Ma-daughter tandem creates growing ‘anthill’ fabric venture
It started with a goal to set up a business that will allow a mother-daughter tandem to do what they wanted—have a business that will cater to the high-end market and help communities as well.
Annie Tan Lim and daughter Anya opened Anthill Fabric Gallery in Gorordo Avenue, Cebu City, on Feb 6, 2010, with that concept in mind.
It was a perfect tandem as Annie has been in the textile business for 18 years while Anya has been exposed to many social work activities, which has given her a chance to work with ethnic tribes in the country.
Annie started in the textile business serving a niche market targeting high-class families, who wanted textiles custom-made for their parties.
“She used to have a shop here in the uptown area, but she later went downtown and set up Black Fabric, which caters to those that orders in bulk,” said Anya.
Anya said her passion had always been to do something to help improve lives of other people especially communities in different parts of the country.
With the Anthill Fabric Gallery setup, the partners said they decided to have two segments of the business—a limited fabric cuts segment catering to the high-end market and a social segment, which is the social enterprise part of the business.
For the social enterprise segment, mother and daughter invested time and effort to visit the different communities that they could tap as suppliers and partners for products that they could display in their shop.
Because Anya has been exposed to these types of works, she got help from various foundations and civic organizations that refer them to these communities.
“Now we are working with different communities from the three regions in the country. In Luzon, we are engaged with a rural Abra weaving community, in the Visayas, we have an urban community of mothers in Tisa that makes our rag dolls and in Mindanao, we have the tribal community of Tingue in Bukidnon that makes our antique accessories,” said Anya.
Two years ago, Annie and Anya were working full-time to set up and grow the business. Now, they have at least eight full-time employees to help them with the day-to-day operations
The cash cow of the business at present is their limited fabric cuts from all over Asia, which Annie’s patrons in her previous business patronize.
The limited fabric cuts are also a hit among Cebuano designers and design students who come and buy fabrics for their designs.
“We also have guest designers whom we consult for our product developments especially when it comes to creating more value for the products that we get from our communities just like the woven fabrics that we develop into something relevant to young people now,” said Anya.
In their shop they have three sections—the Fabric Sugar Rush, the Indie Workers Trail and The Colony.
The Fabric Sugar Rush is where they showcase their collection of limited fabric cuts, which they buy from all over Asia.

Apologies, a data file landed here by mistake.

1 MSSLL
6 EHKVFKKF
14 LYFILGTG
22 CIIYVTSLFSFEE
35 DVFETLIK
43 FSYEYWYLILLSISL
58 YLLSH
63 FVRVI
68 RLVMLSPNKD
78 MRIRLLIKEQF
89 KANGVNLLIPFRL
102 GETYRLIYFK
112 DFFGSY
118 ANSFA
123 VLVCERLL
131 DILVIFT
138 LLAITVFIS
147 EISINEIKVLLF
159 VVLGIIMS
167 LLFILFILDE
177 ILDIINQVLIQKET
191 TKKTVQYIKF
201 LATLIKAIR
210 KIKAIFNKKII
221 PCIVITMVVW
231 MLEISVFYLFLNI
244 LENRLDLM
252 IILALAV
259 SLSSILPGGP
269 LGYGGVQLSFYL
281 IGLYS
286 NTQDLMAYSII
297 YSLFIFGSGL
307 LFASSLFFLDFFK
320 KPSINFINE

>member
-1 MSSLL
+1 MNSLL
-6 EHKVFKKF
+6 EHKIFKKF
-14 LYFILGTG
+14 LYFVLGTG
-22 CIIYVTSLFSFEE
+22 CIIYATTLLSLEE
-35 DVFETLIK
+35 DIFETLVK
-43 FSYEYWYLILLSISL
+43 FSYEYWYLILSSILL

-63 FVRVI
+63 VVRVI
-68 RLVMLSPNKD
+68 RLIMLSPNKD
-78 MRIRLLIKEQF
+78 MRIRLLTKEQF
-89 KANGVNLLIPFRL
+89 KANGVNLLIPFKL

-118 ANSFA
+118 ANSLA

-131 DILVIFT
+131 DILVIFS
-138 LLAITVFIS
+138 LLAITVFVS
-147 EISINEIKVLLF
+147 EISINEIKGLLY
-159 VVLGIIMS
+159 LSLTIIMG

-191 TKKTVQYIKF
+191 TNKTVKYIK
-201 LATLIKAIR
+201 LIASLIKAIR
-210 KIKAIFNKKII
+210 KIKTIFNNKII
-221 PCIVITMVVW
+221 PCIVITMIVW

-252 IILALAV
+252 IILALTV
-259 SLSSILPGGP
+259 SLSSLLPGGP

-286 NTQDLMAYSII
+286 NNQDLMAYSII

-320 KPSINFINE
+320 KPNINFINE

According to Anya, what people like about the limited cuts is that if they buy it, they will be the only one that has it in Cebu because they can only buy from three to six meters of the one kind of fabric.
The Indie Workers Trail section, on the other hand, is where they showcase the works and products of their communities like the hand-woven fabrics from Abra, the rag dolls from Tisa here in Cebu and all other products that they have developed from the hand-woven fabrics like an iPad case, receipt organizer, a notepad, and a travel envelop.
They also feature the products developed by one of their employees named July.
“July’s insects and Balay ni July are made of indigenous materials. His ants made of the ‘sigay’ shells were a hit when we opened, so we asked him to make more insects that we are now displaying here,” she said.
The Colony section aims to encourage young entrepreneurs to start their business by displaying their artistic products there like accessories made of rolled papers, clothes designed by student designers and more.
According to Anya, they have guest designers whom they tap to tell them about trends in colors and designs, which they then request their communities to incorporate in their products.
Anya said these helped them create more products that people would like to have.
The mother-daughter tandem see many potentials especially the hand-woven fabrics of our local weavers, which they want to promote as something that people can use in many things not only for clothes during “Linggo ng Wika.”
“We aim to help recreate our culture to make it matter to the future,” said Anya.
The partners are also developing more products that they can sell in their shop.
Riding the wave of technology, Anya said they would soon launch their online shop where people could conveniently shop at Anthill right at their computers.
“Well, it’s our way of making sure that I can still continue promoting the business even while I study in Australia for a year,” said Anya, who is leaving on February for Australia.
The partners plan to introduce the online shop in their second year anniversary celebration.
Anthill Fabric Gallery is one among few social enterprises that we have now in the country and is a rare one being an investment by a Filipino.
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